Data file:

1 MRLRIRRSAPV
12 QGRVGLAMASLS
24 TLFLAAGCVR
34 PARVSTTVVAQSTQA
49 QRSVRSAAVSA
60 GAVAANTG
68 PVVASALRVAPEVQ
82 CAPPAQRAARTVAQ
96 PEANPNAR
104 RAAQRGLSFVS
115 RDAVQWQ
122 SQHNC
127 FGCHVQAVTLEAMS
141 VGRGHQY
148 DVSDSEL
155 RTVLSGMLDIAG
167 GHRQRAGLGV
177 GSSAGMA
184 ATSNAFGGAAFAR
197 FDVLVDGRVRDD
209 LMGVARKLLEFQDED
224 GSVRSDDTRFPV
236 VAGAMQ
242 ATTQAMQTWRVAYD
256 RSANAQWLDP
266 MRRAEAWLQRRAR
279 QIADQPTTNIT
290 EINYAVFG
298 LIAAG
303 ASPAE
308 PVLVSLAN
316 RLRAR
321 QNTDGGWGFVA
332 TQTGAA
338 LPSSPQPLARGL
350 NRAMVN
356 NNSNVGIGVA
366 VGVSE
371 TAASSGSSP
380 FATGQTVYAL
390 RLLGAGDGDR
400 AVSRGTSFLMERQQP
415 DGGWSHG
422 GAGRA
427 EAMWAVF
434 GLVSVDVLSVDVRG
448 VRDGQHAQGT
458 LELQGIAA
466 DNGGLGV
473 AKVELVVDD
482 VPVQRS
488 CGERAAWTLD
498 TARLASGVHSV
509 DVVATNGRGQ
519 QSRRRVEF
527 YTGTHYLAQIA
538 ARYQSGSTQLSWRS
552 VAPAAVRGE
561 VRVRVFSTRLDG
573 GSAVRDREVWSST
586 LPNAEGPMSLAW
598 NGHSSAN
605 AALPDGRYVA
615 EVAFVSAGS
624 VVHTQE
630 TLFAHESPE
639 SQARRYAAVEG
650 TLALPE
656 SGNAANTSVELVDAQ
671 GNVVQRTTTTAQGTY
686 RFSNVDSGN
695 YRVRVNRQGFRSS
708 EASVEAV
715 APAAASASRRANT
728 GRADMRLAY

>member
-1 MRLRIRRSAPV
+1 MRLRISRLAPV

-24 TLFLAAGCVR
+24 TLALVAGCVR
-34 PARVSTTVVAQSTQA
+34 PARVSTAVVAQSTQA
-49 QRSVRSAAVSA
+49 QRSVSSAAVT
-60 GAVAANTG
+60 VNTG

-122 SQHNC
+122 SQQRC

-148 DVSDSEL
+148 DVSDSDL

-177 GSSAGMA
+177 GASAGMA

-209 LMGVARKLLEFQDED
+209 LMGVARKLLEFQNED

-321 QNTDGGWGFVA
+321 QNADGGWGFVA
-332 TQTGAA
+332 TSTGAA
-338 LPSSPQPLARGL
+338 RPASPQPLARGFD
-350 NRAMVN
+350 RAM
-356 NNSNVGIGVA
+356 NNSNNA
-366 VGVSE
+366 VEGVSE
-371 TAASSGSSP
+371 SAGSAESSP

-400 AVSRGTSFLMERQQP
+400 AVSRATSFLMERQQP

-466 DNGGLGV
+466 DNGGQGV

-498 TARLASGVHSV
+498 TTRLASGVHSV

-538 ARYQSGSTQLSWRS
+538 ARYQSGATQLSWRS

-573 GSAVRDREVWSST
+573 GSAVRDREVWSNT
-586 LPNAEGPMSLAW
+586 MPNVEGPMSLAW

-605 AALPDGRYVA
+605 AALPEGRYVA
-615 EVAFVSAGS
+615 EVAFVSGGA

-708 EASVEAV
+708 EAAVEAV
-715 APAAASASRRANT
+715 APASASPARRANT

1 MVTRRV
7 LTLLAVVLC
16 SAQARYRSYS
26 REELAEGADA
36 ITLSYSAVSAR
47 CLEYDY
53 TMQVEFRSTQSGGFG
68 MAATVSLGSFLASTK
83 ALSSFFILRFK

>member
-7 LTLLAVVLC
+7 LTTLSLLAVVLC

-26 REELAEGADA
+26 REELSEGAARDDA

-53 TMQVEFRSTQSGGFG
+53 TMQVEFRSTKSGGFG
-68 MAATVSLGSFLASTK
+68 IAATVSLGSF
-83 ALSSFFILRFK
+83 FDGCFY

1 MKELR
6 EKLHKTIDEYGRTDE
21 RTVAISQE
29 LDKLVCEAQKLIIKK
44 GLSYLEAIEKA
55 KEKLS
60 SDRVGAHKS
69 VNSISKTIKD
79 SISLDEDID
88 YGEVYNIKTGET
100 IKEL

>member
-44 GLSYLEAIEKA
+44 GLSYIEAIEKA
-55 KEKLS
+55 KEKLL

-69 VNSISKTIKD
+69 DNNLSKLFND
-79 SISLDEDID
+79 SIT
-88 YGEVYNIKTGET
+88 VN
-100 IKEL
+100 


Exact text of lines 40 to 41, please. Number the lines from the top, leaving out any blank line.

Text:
380 FATGQTVYAL
390 RLLGAGDGDR